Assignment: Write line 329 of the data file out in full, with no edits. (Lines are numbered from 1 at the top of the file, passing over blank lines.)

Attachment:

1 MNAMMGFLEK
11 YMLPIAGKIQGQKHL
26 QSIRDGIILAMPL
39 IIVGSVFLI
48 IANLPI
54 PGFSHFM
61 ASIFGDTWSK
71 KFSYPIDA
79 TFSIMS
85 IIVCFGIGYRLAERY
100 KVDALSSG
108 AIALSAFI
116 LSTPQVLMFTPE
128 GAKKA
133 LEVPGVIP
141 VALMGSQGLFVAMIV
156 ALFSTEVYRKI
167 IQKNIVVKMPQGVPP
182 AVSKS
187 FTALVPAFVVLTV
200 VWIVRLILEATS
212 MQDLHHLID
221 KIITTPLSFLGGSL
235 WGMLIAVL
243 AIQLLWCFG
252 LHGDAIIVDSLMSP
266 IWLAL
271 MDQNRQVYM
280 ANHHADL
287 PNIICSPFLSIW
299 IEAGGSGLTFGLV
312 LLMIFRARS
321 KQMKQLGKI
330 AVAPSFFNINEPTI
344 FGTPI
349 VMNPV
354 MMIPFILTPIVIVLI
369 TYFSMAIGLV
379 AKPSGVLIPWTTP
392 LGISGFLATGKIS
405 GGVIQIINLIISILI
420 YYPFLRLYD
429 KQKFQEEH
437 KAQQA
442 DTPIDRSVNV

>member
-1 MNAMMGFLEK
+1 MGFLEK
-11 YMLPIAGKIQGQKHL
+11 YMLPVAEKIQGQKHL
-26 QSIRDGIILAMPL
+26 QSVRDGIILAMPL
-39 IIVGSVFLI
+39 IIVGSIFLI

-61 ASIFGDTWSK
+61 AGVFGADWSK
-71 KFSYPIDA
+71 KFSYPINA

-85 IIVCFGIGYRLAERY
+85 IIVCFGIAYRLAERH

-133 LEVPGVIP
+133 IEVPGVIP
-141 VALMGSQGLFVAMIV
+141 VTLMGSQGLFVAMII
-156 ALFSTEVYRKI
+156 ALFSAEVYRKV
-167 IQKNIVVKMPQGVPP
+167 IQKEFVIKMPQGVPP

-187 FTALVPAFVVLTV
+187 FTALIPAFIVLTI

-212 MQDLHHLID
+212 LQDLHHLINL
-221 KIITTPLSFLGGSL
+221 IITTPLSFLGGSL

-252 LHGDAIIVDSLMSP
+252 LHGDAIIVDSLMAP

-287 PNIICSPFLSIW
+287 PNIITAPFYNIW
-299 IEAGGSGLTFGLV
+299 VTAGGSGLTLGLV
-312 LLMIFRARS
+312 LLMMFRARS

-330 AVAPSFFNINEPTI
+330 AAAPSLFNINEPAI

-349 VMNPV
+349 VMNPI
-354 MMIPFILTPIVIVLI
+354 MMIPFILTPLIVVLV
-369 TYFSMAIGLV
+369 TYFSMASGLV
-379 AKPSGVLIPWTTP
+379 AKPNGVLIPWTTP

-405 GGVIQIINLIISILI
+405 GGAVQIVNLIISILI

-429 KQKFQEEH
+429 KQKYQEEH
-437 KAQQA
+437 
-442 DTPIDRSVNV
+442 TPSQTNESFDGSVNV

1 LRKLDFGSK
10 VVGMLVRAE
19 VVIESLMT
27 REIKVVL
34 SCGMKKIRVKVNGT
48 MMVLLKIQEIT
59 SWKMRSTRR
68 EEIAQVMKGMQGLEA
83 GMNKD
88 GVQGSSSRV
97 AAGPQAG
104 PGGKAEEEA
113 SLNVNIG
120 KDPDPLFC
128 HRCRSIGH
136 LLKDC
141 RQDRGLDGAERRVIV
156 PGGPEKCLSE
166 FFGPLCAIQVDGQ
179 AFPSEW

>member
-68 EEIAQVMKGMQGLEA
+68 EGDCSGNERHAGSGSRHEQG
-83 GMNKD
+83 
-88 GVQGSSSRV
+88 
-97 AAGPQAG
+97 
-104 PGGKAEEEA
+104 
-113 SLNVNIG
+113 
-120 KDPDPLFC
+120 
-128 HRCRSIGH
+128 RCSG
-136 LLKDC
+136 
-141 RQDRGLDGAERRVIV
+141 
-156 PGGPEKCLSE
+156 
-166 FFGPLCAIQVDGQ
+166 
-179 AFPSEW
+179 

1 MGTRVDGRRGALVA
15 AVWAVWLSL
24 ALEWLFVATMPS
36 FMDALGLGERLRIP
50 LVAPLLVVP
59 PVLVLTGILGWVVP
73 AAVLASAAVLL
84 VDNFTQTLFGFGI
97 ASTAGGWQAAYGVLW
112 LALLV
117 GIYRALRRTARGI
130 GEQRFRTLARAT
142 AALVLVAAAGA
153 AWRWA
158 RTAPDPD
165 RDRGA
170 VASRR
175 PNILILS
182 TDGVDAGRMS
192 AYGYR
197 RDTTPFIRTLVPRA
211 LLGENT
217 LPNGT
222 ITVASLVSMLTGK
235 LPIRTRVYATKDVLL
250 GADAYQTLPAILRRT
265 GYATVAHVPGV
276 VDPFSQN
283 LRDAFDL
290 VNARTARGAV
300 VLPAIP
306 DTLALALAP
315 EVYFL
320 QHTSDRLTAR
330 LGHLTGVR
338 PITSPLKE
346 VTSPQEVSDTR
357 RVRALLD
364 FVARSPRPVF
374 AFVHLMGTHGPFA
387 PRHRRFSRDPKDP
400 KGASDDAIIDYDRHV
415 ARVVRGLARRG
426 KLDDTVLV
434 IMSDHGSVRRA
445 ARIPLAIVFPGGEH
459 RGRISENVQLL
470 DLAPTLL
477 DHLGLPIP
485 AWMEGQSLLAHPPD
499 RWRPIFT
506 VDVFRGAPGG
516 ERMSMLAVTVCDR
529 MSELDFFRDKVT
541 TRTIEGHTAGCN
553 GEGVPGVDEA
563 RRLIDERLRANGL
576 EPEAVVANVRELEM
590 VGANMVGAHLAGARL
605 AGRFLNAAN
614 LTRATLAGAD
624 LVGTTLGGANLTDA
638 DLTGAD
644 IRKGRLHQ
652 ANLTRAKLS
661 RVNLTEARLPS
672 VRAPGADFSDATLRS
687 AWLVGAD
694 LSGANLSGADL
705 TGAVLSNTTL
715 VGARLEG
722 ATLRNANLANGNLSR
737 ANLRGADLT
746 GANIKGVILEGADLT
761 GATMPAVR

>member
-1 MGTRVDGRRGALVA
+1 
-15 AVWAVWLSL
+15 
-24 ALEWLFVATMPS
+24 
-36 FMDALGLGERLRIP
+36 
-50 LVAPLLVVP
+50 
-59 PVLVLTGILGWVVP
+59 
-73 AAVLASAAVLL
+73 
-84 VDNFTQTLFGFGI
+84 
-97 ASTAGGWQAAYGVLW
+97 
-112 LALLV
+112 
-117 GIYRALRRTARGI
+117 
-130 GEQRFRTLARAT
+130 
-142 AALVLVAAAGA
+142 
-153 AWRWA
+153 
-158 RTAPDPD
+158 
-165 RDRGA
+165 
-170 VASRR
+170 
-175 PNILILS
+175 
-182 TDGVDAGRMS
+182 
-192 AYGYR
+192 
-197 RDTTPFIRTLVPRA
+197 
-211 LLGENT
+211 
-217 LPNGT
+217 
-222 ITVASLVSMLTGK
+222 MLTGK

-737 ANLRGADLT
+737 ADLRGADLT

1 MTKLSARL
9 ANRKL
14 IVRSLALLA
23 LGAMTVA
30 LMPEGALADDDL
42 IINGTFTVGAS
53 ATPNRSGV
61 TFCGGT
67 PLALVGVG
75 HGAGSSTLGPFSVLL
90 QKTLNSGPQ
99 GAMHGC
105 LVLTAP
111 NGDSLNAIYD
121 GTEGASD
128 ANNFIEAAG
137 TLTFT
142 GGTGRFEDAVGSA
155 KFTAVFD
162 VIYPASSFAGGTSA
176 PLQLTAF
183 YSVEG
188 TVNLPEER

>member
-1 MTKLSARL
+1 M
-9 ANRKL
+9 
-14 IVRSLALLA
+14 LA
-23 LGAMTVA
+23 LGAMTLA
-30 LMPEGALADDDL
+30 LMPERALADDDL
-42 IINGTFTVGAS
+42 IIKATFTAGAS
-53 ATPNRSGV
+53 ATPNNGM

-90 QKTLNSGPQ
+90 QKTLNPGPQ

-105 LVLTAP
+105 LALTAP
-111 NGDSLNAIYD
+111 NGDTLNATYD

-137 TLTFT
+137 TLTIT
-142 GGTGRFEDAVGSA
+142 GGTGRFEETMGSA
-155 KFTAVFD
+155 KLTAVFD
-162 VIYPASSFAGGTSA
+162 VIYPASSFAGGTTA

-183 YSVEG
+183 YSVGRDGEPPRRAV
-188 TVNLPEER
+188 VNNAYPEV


+188 VNNAYPEV